Comments: The Times interview reviewed

"When I mention the statements that have been made about civil liberties and so forth, I think it's important. It does mean that any local church that supports illegal discrimination or persecution of homosexuals is actually going against the Anglican Communion, and I have said that publicly."

- The ABC, reported by Andrew Brown - C.T. -

In the article about Abp. Rowan's interview with Ginny Dougary, Andrew Brown points to Rowan's opinion that illegal discrimination against homosexuals (in the Church?) is 'Going Against' the Anglican Communion. This is not news to those of us who believe that this is the true mind of the Archbishop. However, there are still those in the Anglican Communion (e.g. Nigeria, Rwanda and Uganda, Southern Cone and Sydney, et al) whose mind-set is somewhat different.

It looks likely that these latter Provinces of the Anglican Communion who are out of step with what Rowan is pleased to 'The Anglican Communion's' stance, may not present themselves at the next scheduled meeting of Primates in Ireland in 2011.
Perhaps, then, the status of who is in, and who is out of, the Communion - on this important human rights issue - may become resolved, once and for all. This cannot but be beneficial to the ethos of the Anglican Communion's tradition of inclusivity, and a signal to the Re-Asserters, that they can not presume to represent the Communion as a whole.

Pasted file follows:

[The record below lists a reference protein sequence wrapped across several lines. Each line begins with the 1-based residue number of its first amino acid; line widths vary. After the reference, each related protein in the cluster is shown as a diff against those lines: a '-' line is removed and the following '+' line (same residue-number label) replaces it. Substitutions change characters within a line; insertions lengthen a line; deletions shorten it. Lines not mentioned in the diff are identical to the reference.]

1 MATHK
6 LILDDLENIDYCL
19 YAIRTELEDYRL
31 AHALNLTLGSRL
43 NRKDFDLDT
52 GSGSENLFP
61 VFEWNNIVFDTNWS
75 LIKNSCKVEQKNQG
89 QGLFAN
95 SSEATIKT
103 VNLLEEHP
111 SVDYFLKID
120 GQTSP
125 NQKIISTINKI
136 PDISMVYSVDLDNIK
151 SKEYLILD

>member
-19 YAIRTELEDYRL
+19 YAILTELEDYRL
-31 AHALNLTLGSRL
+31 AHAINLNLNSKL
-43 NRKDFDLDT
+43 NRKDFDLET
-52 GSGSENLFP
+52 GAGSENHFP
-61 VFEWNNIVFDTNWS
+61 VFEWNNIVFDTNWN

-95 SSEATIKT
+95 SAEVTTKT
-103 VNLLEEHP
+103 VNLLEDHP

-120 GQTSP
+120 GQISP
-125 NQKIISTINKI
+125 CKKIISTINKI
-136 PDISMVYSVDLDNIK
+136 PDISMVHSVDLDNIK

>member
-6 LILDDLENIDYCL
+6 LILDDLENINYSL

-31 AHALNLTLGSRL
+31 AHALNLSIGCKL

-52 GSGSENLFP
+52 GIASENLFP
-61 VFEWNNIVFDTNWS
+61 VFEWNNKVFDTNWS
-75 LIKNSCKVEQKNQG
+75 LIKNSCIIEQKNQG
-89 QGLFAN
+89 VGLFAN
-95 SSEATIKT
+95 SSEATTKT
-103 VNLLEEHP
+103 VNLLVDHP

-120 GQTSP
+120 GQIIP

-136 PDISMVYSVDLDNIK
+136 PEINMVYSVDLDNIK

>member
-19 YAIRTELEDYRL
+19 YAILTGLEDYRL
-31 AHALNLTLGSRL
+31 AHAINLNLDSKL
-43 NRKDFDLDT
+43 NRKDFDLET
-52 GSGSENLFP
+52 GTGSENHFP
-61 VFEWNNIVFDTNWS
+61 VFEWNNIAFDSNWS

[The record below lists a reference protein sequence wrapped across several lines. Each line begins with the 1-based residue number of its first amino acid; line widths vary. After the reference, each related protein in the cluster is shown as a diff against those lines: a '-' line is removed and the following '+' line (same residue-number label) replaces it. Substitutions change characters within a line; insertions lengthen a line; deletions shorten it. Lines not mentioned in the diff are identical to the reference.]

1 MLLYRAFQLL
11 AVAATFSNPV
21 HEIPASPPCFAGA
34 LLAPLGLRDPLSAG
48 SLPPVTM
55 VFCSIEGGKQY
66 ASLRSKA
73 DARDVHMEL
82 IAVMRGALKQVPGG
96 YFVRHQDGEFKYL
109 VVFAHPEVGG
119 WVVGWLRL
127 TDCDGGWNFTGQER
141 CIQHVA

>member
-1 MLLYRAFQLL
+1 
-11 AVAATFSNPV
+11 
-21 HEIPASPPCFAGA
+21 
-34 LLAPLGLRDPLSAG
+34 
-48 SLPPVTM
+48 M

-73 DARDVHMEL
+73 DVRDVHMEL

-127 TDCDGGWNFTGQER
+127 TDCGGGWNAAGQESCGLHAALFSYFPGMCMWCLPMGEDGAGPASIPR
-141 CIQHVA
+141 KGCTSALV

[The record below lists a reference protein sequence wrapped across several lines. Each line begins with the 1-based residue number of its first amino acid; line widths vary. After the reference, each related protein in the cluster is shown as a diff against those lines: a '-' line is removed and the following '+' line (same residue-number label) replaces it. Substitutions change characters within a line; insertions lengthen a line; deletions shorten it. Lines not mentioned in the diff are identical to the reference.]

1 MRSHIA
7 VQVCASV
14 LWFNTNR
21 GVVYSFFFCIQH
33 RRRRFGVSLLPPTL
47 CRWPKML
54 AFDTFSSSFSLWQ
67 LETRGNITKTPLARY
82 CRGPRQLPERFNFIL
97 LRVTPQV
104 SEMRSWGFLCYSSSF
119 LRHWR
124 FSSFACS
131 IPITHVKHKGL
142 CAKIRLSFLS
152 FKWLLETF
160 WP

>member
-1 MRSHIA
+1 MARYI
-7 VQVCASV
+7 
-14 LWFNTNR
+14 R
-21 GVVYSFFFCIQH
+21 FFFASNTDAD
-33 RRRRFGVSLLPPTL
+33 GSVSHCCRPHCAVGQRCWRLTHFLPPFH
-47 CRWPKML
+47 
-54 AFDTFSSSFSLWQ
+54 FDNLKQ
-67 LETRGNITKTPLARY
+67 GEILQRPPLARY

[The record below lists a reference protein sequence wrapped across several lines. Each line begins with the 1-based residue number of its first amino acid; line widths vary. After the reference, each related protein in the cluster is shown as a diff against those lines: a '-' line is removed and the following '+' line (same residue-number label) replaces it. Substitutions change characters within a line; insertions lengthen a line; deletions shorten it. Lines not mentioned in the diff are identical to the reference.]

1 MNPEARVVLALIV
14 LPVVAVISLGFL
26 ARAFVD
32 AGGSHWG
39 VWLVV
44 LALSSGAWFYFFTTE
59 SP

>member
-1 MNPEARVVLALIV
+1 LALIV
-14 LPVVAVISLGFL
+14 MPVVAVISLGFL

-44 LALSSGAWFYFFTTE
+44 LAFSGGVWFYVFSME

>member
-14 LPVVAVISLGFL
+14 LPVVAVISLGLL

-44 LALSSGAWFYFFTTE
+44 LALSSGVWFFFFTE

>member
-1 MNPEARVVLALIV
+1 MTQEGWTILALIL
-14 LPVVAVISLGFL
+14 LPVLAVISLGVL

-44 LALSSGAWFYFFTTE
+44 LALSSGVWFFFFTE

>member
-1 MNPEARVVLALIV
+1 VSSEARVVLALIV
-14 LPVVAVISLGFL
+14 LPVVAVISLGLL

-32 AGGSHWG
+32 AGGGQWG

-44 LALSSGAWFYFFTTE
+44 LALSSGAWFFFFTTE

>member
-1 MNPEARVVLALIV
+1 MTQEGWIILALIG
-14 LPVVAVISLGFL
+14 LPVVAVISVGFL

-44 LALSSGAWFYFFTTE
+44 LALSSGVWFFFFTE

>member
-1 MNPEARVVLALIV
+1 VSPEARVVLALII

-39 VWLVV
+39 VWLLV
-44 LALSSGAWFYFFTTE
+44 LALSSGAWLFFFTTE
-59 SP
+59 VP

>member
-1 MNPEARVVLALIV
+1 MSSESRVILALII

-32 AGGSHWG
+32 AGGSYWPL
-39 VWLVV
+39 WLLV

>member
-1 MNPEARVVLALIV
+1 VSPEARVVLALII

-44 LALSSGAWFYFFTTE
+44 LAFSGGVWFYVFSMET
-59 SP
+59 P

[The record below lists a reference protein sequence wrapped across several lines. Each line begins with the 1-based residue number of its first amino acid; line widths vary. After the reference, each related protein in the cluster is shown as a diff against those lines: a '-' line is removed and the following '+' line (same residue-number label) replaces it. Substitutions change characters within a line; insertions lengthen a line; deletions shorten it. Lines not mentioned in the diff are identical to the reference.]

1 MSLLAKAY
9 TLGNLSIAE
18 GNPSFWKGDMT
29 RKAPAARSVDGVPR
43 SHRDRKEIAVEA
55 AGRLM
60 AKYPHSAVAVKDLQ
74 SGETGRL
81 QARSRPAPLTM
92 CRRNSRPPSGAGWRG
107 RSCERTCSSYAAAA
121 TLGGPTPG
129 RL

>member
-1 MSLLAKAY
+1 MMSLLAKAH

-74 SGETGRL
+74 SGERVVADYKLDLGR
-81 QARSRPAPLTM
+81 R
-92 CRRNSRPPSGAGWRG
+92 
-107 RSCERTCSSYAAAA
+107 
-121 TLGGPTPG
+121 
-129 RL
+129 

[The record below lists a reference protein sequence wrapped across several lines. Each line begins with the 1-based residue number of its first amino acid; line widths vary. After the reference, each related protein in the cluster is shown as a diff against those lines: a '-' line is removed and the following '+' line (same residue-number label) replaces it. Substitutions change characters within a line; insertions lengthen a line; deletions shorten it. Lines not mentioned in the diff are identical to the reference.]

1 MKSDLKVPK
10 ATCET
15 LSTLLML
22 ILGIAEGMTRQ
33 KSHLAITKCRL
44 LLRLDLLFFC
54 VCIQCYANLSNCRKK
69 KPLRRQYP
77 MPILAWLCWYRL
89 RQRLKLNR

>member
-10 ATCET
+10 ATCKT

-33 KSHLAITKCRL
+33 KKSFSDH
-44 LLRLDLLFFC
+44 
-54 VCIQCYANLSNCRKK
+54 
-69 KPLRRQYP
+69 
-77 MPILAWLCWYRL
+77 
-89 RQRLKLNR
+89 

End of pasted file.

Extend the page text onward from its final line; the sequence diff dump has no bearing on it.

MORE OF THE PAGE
Posted by Father Ron Smith at Friday, 8 October 2010 at 11:47pm BST

"It does mean that any local church that supports illegal discrimination or persecution of homosexuals..."

What about churches that support Legal discrimination and persecution of homosexuals, Uganda comes to mind?

Posted by Göran Koch-Swahne at Saturday, 9 October 2010 at 7:57am BST

As Windsor said, some will choose to walk apart.

Posted by Tobias Haller at Saturday, 9 October 2010 at 3:50pm BST

Well, it may be true that those who back the (further) criminalization of homosexuality may be "going against the Anglican Communion," but it is also undeniably true that there are no consequences for Churches doing so. Consequences are reserved for those consecrating openly gay people as bishops.

Posted by Bill Dilworth at Saturday, 9 October 2010 at 4:19pm BST
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